If he had only guessed that I was the bearer of a letter addressed to your Highness, in which his plans were revealed, I should not have got off so easily."
"No; you would have been lost!" replied the Grand Duke. "And how did you manage to escape?"
"By throwing myself into the Irtych."
"And how did you enter Irkutsk?"
"Under cover of a sortie, which was made this evening to repulse a Tartar detachment. I mingled with the defenders of the town, made myself known, and was immediately conducted before your Highness."
"Good, Michael Strogoff," answered the Grand Duke. "You have shown courage and zeal in your difficult mission. I will not forget you. Have you any favor to ask?"
"None; unless it is to be allowed to fight at the side of your Highness," replied Ogareff.
"So be it, Strogoff. I attach you from to-day to my person, and you shall be lodged in the palace."
"And if according to his intention, Ivan Ogareff should present himself to your Highness under a false name?"
"We will unmask him, thanks to you, who know him, and I will make him die under the knout. Go!"
Ogareff gave a military salute, not forgetting that he was a captain of the couriers of the Czar, and retired.
Ogareff had so far played his unworthy part with success. The Grand Duke's entire confidence had been accorded him. He could now betray it whenever it suited him. He would inhabit the very palace. He would be in the secret of all the operations for the defense of the town. He thus held the situation in his hand, as it were. No one in Irkutsk knew him, no one could snatch off his mask. He resolved therefore to set to work without delay.
Indeed, time pressed. The town must be captured before the arrival of the Russians from the North and East, and that was only a question of a few days. The Tartars once masters of Irkutsk, it would not be easy to take it again from them. At any rate, even if they were obliged to abandon it later, they would not do so before they had utterly destroyed it, and before the head of the Grand Duke had rolled at the feet of Feofar-Khan.
Ivan Ogareff, having every facility for seeing, observing, and acting, occupied himself the next day with visiting the ramparts. He was everywhere received with cordial congratulations from officers, soldiers, and citizens. To them this courier from the Czar was a link which connected them with the empire.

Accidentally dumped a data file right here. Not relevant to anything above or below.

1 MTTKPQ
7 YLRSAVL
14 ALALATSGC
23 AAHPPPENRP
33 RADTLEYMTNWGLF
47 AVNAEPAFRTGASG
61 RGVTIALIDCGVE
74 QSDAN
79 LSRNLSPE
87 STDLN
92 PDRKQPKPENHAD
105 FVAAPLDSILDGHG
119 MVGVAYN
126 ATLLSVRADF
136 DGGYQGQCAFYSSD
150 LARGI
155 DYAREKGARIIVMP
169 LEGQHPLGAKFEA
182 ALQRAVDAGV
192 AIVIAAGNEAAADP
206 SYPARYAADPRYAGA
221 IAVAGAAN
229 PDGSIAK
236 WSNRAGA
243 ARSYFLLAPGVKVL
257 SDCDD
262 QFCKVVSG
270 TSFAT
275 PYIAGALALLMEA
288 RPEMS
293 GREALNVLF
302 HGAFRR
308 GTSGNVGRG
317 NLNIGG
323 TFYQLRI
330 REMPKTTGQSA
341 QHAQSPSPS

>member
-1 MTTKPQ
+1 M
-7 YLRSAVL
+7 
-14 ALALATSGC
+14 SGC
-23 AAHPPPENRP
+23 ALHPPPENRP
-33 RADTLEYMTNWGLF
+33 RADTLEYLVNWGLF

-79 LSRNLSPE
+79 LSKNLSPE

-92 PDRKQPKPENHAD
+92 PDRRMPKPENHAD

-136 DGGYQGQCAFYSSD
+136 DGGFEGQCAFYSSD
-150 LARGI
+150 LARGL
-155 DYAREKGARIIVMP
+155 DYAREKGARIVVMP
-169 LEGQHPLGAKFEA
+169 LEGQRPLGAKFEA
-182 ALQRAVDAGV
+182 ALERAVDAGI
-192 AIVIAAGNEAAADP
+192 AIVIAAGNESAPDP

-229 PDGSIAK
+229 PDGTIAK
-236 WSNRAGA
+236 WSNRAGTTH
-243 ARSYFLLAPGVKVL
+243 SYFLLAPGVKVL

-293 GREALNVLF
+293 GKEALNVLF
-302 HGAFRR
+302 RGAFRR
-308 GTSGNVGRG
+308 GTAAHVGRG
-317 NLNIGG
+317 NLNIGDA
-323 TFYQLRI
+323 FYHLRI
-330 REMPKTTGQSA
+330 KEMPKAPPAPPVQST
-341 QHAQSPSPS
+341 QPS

Ogareff recounted, with an assurance which never failed, numerous fictitious events of his journey. Then, with the cunning for which he was noted, without dwelling too much on it at first, he spoke of the gravity of the situation, exaggerating the success of the Tartars and the numbers of the barbarian forces, as he had when speaking to the Grand Duke. According to him, the expected succors would be insufficient, if ever they arrived at all, and it was to be feared that a battle fought under the walls of Irkutsk would be as fatal as the battles of Kolyvan, Tomsk, and Krasnoiarsk.
Ogareff was not too free in these insinuations. He wished to allow them to sink gradually into the minds of the defenders of Irkutsk. He pretended only to answer with reluctance when much pressed with questions. He always added that they must fight to the last man, and blow up the town rather than yield!
These false statements would have done more harm had it been possible; but the garrison and the population of Irkutsk were too patriotic to let themselves be moved. Of all the soldiers and citizens shut up in this town, isolated at the extremity of the Asiatic world, not one dreamed of even speaking of a capitulation. The contempt of the Russians for these barbarians was boundless.
No one suspected the odious part played by Ivan Ogareff; no one guessed that the pretended courier of the Czar was a traitor. It occurred very naturally that on his arrival in Irkutsk, a frequent intercourse was established between Ogareff and one of the bravest defenders of the town, Wassili Fedor. We know what anxiety this unhappy father suffered.